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##################################################################################### # New views & facts ##################################################################################### #Return regressions~~~~~~~~~~~~~~~~~~~~~~~~~~~~~~~~~~~~~~~~~~~~~~~~~~~~~~~~~~~~~~~~~~ dep.list<-list() new.reg <- list() dep.list[[1]]<-matrix(c(idx.ret,tbill,exc),nrow=length(idx.ret)) for(i in 2:15){ dep.list[[i]]=CustomCompound(idx.ret,tbill,i) } png(file="actf%02d.png",width=550,height=500) for(i in 1:15){ temp=cbind(dep.list[[i]][,3],lag(dp,-1)[1:nrow(dep.list[[i]])]) new.reg[[i]]=lm(temp[,1]~temp[,2]) plot(temp[,1],ylab='Returns',xlab='',cex.main=0.85,cex.lab=0.75,cex.axis=0.75,main=paste('Actual versus forecast\nHorizon',i,' years'),col='darkgreen',type='l',lwd=2) lines(fitted(new.reg[[i]]),col='blue') legend(bty='n',y.intersp=1,'bottomleft',fill=c('darkgreen','blue'),legend=c('Actual','Fitted'),ncol=1,bg='white',cex=0.75) } dev.off() shell("convert -delay 15 *.png actf.gif") #Extract regression values estim <-RegExtractor(new.reg,'est') pvals <-matrix(RegExtractor(new.reg,'pval'),ncol=2) tvals <-matrix(RegExtractor(new.reg,'tval'),ncol=2) rsq <-matrix(RegExtractor(new.reg,'rsq'),ncol=1) #Variation relative to mean level std.vals=sapply(new.reg,function(v) sd(fitted(v))) mean.vals=sapply(new.reg,function(v) mean(fitted(v))) #Plot & Table row.names<- paste('Compound ',1:15,' Years') col.names<-c('Intercept','Beta','t-stats','p-vals','R2','E(R)','Std(Fitted)') reg.table=cbind(estim,(tvals[,2]),(pvals[,2]),rsq,mean.vals,std.vals) windows() layout(matrix(c(1,1,2),nrow=3)) barplot(t(rsq*100),ylab='R-squared(%)',xlab='horizon',cex.main=0.85,cex.lab=0.75,cex.axis=0.75,main='Comparing R-squared across horizons\nReturn regressions',col='gold',names.arg=1:15) est.tab <- round(reg.table,5) est.tab <- apply(est.tab, 2, rev) est.tab <- cbind(rev(row.names),est.tab) par(mai=c(0.15,0.25,0.25,0.15)) TableMaker(row.h=1,est.tab,c('Multiple Periods',col.names),strip=F,strip.col=c('green','blue'),col.cut=0.05,alpha=0.7,border.col='lightgrey',text.col='black',header.bcol='gold',header.tcol='black',title=c('Regression of returns on lagged DP\nAnnual data for 1952-2008'))

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An animated gif that shows how the predicted and actual values vary for each horizon of the regression :

The correlation is evident,high dividend yields(low prices) mean high subsequent returns and low dividend yields(high prices) mean low subsequent returns. A more useful plot that illustrates how r-squared and regression results vary with the horizon :

R-squared and slope coefficients increase with the regression horizon implying that forecastability get more economically interesting at longer horizons. From the Chicago lectures I would have expected that the slope remains statistically insignificant throughout, but I clearly obtained the opposite result with smaller p-values for longer horizons. Another good example of the ‘tinkering’ aspect of this blog where i may have made a mistake somewhere or glossed over some procedure that has been taken for granted but is unknown to me.

Looking at the parallel forecasts of dividend growth :

When prices are high, this **should** be a signal that investors expect dividends to be higher in the future, so on average one **should** observe higher dividend growth in the years following high prices (low dividend yields) and **expect a negative slope coefficient**. To determine whether this is the case, I ran dividend growth forecasting regressions for 15 horizons as before :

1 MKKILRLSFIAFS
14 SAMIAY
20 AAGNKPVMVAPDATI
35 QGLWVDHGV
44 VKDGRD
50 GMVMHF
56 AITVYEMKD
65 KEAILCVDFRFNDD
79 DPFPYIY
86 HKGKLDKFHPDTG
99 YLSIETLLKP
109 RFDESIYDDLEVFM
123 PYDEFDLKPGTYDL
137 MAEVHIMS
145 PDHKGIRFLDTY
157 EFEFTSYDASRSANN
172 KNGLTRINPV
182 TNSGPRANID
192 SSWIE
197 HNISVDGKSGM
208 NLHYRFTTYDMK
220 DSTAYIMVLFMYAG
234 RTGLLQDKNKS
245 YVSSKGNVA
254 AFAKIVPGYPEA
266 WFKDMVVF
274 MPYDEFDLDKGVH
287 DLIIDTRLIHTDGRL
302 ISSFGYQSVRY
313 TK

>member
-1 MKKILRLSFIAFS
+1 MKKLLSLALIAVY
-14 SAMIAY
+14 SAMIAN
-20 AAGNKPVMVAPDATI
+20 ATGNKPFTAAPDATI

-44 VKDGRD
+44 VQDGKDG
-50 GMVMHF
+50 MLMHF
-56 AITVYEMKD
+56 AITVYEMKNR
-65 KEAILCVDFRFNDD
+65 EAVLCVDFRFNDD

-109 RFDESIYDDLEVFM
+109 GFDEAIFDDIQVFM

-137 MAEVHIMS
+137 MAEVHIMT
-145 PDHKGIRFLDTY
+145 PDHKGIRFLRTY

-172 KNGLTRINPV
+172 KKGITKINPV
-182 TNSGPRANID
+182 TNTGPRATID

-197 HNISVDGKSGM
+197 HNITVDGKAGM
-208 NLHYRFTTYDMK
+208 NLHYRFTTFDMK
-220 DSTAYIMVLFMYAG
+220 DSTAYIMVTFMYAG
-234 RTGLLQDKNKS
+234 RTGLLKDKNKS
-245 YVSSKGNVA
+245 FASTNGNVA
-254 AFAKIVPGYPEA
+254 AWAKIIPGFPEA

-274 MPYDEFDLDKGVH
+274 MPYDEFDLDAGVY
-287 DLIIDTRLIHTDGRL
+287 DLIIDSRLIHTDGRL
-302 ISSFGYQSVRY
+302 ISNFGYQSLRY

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#Dividend growth ~~~~~~~~~~~~~~~~~~~~~~~~~~~~~~~~~~~~~~~~~~~~~~~~~~~~~~~~~~~~~~~~~~~~~~~ dep.list<-list() new.reg <- list() dep.list[[1]]<-dg temp<-NULL for(i in 2:15){ dep.list[[i]]=DivCompound(dg,i) } for(i in 1:15){ temp=cbind(dep.list[[i]],lag(dp,-1)[1:length(dep.list[[i]])]) new.reg[[i]]=lm(temp[,1]~temp[,2]) } #Extract regression values estim <-RegExtractor(new.reg,'est') pvals <-matrix(RegExtractor(new.reg,'pval'),ncol=2) tvals <-matrix(RegExtractor(new.reg,'tval'),ncol=2) rsq <-matrix(RegExtractor(new.reg,'rsq'),ncol=1) #Table row.names<- paste('Compound ',1:15,' Years') col.names<-c('Intercept','Beta','t-stats','p-vals','R2') reg.table=cbind(estim,(tvals[,2]),(pvals[,2]),rsq) windows() layout(matrix(c(1,1,2),nrow=3)) barplot(ylim=c(0,35),t(rsq*100),ylab='R-squared(%)',xlab='horizon',cex.main=0.85,cex.lab=0.75,cex.axis=0.75,main='Comparing R-squared across horizons\nDividend growth regressions',col='lightblue',names.arg=1:15) est.tab <- round(reg.table,5) est.tab <- apply(est.tab, 2, rev) est.tab <- cbind(rev(row.names),est.tab) par(mai=c(0.15,0.25,0.40,0.15)) TableMaker(row.h=1,est.tab,c('Multiple Periods',col.names),strip=F,strip.col=c('green','blue'),col.cut=0.05,alpha=0.7,border.col='lightgrey',text.col='black',header.bcol='lightblue',header.tcol='black',title=c('Regression of dividend growth on lagged DP\nAnnual data for 1952-2008')) #####################################################################################

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Keeping the scale of the plot as before illustrates just how appalling the R-squared is.The coefficient which should be negative (theoretically) is **positive** in our regression (empirically). We do not,contrary to expectations,observe higher dividend growth in the years following high prices.

The present value identity sketched above establishes that : [a] if price variation comes from news about dividend growth,then the price-dividend ratio should forecast dividend growth ; [b] if price variation comes from news about changing discount rates,then the price-dividend ratio should forecast returns.

Using the results obtained from the return and dividend growth regressions above, we would conclude that returns which should not be forecastable are and dividend growth which should be forecastable isn’t. On average, price dividend ratios are moving in response to expected return news rather than cash flow news. Time varying discount rates explain virtually all the variance of dividend yields while dividend growth forecasts explain essentially none of it. This is a clear contradiction of the view engendered by first generation tests.